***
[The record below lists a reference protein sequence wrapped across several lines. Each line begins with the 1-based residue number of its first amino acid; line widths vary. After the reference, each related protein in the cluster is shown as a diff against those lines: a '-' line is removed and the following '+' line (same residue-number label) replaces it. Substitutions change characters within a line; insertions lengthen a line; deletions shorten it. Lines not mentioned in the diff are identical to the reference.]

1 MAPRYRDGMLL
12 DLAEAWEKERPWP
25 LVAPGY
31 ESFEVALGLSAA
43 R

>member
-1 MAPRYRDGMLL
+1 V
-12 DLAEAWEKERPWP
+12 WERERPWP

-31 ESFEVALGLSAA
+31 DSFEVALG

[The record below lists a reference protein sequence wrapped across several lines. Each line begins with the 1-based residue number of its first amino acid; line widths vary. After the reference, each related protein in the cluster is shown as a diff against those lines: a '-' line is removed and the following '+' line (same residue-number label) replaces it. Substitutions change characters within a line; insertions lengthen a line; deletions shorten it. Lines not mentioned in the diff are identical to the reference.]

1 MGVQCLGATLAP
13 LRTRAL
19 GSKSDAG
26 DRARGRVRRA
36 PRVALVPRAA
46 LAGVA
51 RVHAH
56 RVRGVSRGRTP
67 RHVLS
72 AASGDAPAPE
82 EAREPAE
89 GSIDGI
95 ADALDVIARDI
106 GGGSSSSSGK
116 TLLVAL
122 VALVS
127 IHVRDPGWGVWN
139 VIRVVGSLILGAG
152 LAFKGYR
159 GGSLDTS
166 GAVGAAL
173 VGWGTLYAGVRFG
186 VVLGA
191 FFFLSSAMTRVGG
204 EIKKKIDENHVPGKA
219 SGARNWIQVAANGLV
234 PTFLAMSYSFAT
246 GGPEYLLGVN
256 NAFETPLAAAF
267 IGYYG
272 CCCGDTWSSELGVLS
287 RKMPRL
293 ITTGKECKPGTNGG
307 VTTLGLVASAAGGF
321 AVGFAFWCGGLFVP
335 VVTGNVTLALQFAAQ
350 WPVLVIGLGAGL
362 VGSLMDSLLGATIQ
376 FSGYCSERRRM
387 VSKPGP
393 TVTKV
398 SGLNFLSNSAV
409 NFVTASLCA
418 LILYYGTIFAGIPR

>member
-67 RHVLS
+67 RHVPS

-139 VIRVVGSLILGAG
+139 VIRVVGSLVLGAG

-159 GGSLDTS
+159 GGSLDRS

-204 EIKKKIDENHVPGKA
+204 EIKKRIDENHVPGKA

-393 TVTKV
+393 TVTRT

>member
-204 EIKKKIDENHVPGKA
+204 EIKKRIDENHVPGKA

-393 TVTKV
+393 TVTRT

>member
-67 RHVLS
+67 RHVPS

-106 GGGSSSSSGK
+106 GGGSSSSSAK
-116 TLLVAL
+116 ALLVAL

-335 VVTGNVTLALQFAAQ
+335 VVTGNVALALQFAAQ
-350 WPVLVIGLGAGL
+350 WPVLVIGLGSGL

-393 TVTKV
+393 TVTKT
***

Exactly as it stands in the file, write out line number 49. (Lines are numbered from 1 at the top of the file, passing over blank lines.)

321 AVGFAFWCGGLFVP